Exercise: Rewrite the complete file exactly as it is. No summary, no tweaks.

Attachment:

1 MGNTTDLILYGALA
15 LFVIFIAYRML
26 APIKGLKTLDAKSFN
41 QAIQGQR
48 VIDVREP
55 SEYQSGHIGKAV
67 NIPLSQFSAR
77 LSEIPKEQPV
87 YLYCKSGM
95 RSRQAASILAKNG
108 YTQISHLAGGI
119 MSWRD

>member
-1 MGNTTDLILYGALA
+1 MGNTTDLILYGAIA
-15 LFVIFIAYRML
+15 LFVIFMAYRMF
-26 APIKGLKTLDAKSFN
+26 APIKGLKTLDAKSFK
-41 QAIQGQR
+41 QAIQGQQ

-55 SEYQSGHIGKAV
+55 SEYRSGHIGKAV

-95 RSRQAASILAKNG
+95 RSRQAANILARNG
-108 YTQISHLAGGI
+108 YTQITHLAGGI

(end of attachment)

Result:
1 MGNTTDLILYGALA
15 LFVIFIAYRML
26 APIKGLKTLDAKSFN
41 QAIQGQR
48 VIDVREP
55 SEYQSGHIGKAV
67 NIPLSQFSAR
77 LSEIPKEQPV
87 YLYCKSGM
95 RSRQAASILAKNG
108 YTQISHLAGGI
119 MSWRD

>member
-1 MGNTTDLILYGALA
+1 MGNTTDLILYGAIA
-15 LFVIFIAYRML
+15 LFVIFMAYRMF
-26 APIKGLKTLDAKSFN
+26 APIKGLKTLDAKSFK
-41 QAIQGQR
+41 QAIQGQQ

-55 SEYQSGHIGKAV
+55 SEYRSGHIGKAV

-95 RSRQAASILAKNG
+95 RSRQAANILARNG
-108 YTQISHLAGGI
+108 YTQITHLAGGI